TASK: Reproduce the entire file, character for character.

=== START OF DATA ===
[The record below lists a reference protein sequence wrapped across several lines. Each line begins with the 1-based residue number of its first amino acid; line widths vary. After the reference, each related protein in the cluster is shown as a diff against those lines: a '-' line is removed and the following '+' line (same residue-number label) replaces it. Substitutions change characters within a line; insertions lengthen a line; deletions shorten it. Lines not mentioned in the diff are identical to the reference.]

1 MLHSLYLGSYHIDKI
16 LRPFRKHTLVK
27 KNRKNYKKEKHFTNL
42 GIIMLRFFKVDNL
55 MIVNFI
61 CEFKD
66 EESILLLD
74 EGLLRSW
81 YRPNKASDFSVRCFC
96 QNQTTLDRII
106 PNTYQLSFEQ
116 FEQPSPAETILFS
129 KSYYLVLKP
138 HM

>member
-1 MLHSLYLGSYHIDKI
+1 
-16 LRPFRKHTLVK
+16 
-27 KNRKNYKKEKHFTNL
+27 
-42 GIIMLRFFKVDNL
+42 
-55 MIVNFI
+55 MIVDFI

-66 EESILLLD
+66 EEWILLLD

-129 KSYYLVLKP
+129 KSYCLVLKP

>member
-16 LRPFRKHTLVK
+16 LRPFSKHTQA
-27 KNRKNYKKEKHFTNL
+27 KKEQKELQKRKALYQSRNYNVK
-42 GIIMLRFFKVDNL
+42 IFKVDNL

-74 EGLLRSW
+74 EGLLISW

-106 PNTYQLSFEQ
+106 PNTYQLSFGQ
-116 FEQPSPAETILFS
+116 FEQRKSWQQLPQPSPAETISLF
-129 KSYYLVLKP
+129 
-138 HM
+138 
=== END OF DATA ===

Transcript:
[The record below lists a reference protein sequence wrapped across several lines. Each line begins with the 1-based residue number of its first amino acid; line widths vary. After the reference, each related protein in the cluster is shown as a diff against those lines: a '-' line is removed and the following '+' line (same residue-number label) replaces it. Substitutions change characters within a line; insertions lengthen a line; deletions shorten it. Lines not mentioned in the diff are identical to the reference.]

1 MLHSLYLGSYHIDKI
16 LRPFRKHTLVK
27 KNRKNYKKEKHFTNL
42 GIIMLRFFKVDNL
55 MIVNFI
61 CEFKD
66 EESILLLD
74 EGLLRSW
81 YRPNKASDFSVRCFC
96 QNQTTLDRII
106 PNTYQLSFEQ
116 FEQPSPAETILFS
129 KSYYLVLKP
138 HM

>member
-1 MLHSLYLGSYHIDKI
+1 
-16 LRPFRKHTLVK
+16 
-27 KNRKNYKKEKHFTNL
+27 
-42 GIIMLRFFKVDNL
+42 
-55 MIVNFI
+55 MIVDFI

-66 EESILLLD
+66 EEWILLLD

-129 KSYYLVLKP
+129 KSYCLVLKP

>member
-16 LRPFRKHTLVK
+16 LRPFSKHTQA
-27 KNRKNYKKEKHFTNL
+27 KKEQKELQKRKALYQSRNYNVK
-42 GIIMLRFFKVDNL
+42 IFKVDNL

-74 EGLLRSW
+74 EGLLISW

-106 PNTYQLSFEQ
+106 PNTYQLSFGQ
-116 FEQPSPAETILFS
+116 FEQRKSWQQLPQPSPAETISLF
-129 KSYYLVLKP
+129 
-138 HM
+138 